Tag Archives: shane black

The Lost Pieces of The Monster Squad

10710926_10152738966882328_5146327273773526587_nLike most films there is some material that is in the script that just never makes to reality, or there are scenes filmed that either don’t work as well as intended or just don’t fit in the final film for one reason or another.  Sometimes this material is gold and it leaves one scratching their head as to why it was cut or went unfilmed, and sometimes it’s pretty damn obvious why the stuff hit the cutting room floor or was marked out of the shooting script with thick black Sharpie markings.  Either way, I tend to find wading through this stuff fascinating, and with The Monster Squad there is a lot of deleted scene gold to be mined, both in the script and on the screen.  Today I’m gonna take a look at some of my favorite lost pieces of the story…

First things first, have you guys ever noticed that something feels a little off about the opening of the film?  It opens with Dracula transforming and then admiring a coffin, and then, poof, he’s gonzo.  The opening text narration that fills us in on Van Helsing’s attempt to rid the world of monsters, and that he, well, blew it.  But how exactly did he blow it?  What went wrong?  What was the plan and why was Dracula nowhere to be found?  Well, in the script there’s a bit more to this sequence than in the final theatrical cut, a bit that answers these questions…

Alternate Opening Dracula Staked

HOLY CRAP that’s cool.  Seriously, Van Helsing is a badass!  But wait, why was this never shot, and what happens to Dracula after he’s staked?  One thing at a time folks.  First, believe it or not this sequence was shot and I have a picture that proves it…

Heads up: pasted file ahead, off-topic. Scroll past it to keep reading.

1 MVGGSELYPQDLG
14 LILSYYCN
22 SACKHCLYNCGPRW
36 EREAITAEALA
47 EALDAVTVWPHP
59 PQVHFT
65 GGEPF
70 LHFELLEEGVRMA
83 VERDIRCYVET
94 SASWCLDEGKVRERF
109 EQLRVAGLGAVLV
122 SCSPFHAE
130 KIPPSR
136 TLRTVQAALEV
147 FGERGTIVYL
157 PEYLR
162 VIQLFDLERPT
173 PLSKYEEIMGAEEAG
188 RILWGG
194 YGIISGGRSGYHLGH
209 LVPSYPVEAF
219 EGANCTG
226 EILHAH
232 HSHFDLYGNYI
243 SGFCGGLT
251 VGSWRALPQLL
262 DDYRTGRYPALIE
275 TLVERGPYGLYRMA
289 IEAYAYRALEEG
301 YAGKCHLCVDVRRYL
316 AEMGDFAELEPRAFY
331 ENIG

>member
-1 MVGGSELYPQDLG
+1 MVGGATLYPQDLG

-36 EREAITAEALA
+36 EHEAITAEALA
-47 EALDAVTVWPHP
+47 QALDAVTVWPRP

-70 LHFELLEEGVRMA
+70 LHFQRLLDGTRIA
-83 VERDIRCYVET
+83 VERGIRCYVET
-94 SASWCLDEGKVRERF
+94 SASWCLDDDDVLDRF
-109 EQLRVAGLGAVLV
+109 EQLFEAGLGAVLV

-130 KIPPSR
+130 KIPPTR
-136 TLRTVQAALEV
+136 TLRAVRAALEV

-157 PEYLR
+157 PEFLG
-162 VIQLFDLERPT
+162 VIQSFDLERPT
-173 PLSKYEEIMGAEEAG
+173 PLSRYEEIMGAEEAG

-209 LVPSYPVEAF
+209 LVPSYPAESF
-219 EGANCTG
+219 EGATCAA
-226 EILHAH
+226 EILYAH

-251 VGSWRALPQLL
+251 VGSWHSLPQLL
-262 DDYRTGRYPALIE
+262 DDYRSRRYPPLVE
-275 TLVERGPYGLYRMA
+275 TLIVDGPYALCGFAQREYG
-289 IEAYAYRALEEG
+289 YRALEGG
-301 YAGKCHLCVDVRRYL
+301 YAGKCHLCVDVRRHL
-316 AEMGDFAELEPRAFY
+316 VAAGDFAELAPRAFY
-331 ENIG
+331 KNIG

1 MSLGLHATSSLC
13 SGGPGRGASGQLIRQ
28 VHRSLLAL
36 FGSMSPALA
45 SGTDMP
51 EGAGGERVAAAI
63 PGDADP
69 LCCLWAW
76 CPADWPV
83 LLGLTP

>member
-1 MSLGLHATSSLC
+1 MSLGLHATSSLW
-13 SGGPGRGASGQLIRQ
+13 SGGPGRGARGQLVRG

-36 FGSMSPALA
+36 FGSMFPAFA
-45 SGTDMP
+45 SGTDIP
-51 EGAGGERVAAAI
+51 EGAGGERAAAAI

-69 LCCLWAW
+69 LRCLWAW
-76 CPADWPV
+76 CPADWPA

Deleted Opening Dracula Staked photo

How rad is that?  Pretty damn rad if you ask me.  So, after Dracula is dispatched by Van Helsing, the body is loaded onto a wagon and towed to the castle.  The plan, as I gather from the script and context clues, is to find the (mostly) unprotected amulet (Dracula has it in his castle in the opening remember), have a virgin recite the incantation and to open a hole in Limbo that they can then chuck Dracula’s prone staked corpse into, along with any other monster that gets in their way.  Simple enough right?  Well, not so much, because you see, things didn’t go according to plan…

Deleted Scene Opening Karl

That’s right, Karl, though brave and great at slaying the ladies (of the vampire variety at least), goofs up and pulls the stake from Dracula to save his own neck, if only momentarily.  Bad move.  This scene was also filmed, and guess what?  It survived the last 27 years and is on youtube!  The scene was re-cut into the 2004 TNT TV presentation of the film…